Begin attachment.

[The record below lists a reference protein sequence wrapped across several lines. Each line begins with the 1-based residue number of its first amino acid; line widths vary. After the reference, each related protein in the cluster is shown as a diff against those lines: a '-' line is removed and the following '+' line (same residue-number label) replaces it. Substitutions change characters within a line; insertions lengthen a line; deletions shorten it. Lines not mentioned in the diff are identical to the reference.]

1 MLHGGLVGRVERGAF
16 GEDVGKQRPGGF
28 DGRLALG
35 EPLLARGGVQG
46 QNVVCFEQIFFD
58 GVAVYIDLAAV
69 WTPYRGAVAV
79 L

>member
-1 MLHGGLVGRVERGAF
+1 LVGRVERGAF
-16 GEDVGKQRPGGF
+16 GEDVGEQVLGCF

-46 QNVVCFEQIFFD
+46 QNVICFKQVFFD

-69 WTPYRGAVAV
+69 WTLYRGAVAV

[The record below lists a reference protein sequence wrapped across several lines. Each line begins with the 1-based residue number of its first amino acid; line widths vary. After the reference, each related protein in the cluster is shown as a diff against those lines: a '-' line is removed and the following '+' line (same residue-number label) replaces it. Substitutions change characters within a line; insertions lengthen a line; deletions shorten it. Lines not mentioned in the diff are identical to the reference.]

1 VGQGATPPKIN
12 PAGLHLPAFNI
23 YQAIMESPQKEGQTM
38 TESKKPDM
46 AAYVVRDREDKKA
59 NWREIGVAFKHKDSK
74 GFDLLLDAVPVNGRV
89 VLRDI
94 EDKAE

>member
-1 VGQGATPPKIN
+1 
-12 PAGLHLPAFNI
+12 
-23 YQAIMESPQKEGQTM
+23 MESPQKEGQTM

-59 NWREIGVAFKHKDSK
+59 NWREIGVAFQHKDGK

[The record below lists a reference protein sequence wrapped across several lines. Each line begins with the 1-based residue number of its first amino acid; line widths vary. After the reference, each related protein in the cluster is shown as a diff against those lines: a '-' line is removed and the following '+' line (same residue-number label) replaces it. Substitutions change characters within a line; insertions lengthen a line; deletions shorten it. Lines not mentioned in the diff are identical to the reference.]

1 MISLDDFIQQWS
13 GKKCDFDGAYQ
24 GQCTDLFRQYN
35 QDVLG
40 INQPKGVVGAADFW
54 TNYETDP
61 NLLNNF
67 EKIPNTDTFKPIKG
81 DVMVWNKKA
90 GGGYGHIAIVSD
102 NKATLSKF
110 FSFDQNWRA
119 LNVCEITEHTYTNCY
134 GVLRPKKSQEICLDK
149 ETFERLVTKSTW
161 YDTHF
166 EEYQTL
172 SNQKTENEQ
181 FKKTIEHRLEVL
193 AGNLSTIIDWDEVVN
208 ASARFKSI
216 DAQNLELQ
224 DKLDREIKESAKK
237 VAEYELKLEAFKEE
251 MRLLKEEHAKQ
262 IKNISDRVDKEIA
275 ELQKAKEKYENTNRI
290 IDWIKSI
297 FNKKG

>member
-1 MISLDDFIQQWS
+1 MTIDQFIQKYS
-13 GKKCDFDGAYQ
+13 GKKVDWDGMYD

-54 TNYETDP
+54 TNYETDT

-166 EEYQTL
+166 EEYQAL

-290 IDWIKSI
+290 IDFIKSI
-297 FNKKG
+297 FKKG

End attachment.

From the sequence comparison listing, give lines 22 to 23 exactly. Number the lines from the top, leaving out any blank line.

23 YQAIMESPQKEGQTM
38 TESKKPDM